Juggalos Are OK, Cupid; or, Don’t Be a Tumblr Asshole to People Trying to Find Love
Something like 70 percent of the internet is people going, “Hey did you see this cute/funny/sad/tragic/OMG/WTF/fail thing?” and passing around the meme du jour—a wacky crime story from Florida, an amazing photo of natural phenomenon that just has to be seen to be believed, a fake video of an eagle snatching a kid in a park, a cat that looks like something other than a cat. Yesterday, the hot, clickable content being viewed, blogged, reblogged, shared, and no doubt monetized was a Tumblr called OkCupid Juggalos.
Juggalos, of course, are diehard fans of the crypto-Christian rap duo Insane Clown Posse, and OkCupid is a really popular free online dating site. Combine the two things, and you get awkward, posturing selfies of men and women with painted faces and poorly done tattoos, coupled with their ungrammatical statements about being “chill,” loving Faygo, and being “crazy.” Hilarious.
The site is part of a subgenre of Tumblrs devoted to pointing out people, usually men, who have bizarre OkCupid profiles that sometimes make them sound like psychopaths or rapists. (It’s such a popular trope that OkCupid Juggalos isn’t even the only Tumblr devoted to Juggalos on OkCupid.) OkCupid Goldminedocuments a grab bag of creeps and weirdos; Okc_ebooks gets gullible users to respond to messages that are actually gibberish tweets from bot/poet @Horse_ebooks; the creator of OkCupid Enemies sought out people who weren’t good matches for him or her to find freakish profiles (that one’s apparently now defunct); Fedoras of OKC targets the usually nerdy, Reddit-using, neck-bearded gamer types who think they look good in fedoras; and Nice Guys of OkCupid (also defunct) went after dudes who claimed to be “nice guys” but were clearly entitled, misogynistic dicks who had some fucked-up thoughts about women.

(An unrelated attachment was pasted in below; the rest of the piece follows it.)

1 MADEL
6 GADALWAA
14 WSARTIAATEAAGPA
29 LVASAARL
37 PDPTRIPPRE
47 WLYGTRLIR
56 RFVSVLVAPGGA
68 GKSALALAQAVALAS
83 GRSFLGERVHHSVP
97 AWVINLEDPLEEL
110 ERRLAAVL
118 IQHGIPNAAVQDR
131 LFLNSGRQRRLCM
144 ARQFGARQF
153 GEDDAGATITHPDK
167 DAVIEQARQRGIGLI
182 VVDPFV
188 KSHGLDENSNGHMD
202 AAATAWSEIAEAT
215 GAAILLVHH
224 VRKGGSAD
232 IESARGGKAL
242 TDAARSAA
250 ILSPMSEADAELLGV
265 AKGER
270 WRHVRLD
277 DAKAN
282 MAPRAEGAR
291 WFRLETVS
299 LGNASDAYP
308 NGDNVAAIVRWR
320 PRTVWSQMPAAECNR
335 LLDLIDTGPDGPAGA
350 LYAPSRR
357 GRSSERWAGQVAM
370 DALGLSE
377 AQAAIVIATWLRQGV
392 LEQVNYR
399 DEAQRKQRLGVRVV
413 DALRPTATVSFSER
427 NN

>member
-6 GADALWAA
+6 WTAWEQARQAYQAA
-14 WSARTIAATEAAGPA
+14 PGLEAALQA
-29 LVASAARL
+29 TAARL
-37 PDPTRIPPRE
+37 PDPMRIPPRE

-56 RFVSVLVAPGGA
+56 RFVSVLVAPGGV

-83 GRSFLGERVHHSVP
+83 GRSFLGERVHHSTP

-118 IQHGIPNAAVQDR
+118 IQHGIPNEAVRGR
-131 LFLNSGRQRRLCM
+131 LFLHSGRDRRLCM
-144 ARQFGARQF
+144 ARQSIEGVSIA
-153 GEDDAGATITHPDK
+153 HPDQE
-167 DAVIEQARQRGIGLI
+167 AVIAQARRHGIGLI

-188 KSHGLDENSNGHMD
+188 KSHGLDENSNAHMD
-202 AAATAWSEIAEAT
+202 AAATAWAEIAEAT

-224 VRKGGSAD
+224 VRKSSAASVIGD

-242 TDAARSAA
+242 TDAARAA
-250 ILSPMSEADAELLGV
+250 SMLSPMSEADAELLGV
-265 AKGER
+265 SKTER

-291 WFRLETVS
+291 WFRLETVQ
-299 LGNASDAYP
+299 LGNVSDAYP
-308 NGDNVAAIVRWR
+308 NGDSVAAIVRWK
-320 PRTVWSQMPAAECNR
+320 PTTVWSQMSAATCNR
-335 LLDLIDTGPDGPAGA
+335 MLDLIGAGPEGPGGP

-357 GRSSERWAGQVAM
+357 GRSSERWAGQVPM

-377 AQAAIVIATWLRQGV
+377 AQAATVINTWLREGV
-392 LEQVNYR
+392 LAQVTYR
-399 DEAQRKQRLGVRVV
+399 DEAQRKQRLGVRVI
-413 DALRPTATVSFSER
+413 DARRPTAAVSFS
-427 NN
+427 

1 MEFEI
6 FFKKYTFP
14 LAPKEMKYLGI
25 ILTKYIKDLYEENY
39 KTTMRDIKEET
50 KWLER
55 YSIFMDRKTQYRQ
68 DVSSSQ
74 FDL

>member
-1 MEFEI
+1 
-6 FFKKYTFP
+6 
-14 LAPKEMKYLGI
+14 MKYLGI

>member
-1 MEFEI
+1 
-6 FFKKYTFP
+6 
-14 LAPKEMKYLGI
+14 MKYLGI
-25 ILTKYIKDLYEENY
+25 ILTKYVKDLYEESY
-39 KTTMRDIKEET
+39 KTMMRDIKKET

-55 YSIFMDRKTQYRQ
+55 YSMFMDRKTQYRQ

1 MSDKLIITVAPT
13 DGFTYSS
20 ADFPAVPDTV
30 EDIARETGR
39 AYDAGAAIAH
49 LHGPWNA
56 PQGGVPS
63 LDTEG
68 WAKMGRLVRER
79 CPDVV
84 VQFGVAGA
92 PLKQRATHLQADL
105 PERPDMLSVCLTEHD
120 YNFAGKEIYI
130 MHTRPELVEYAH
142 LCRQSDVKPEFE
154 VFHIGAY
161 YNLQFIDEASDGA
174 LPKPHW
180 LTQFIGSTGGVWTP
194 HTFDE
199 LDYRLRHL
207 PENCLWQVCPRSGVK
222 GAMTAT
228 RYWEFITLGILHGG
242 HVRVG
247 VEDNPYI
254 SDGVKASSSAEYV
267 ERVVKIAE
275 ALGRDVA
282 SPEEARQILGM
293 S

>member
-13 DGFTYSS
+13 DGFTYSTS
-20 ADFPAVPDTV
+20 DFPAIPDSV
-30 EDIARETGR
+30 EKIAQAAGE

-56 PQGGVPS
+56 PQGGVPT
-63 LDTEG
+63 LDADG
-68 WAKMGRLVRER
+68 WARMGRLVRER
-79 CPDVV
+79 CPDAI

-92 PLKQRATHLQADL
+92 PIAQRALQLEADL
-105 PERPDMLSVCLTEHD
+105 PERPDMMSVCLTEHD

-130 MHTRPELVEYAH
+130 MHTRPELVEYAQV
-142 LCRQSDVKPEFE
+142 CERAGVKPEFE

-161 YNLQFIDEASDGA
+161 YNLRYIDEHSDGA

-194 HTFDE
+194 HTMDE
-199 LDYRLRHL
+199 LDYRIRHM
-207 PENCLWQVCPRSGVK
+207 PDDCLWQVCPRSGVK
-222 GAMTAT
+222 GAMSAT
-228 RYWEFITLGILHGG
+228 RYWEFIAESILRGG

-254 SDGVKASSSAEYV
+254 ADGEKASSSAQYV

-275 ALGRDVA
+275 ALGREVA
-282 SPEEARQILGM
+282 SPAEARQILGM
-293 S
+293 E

OK, last question. I’m gonna ask a hard-hitting one. Tumblr. Why no “e”?
We checked the domain name for ‘Tumbler.com’ and it was this mom and pop store for tumbler glasses. We thought it’d be pretty fun one day, when we got enough money, to acquire their whole business. No joke! Actually, that’s a joke.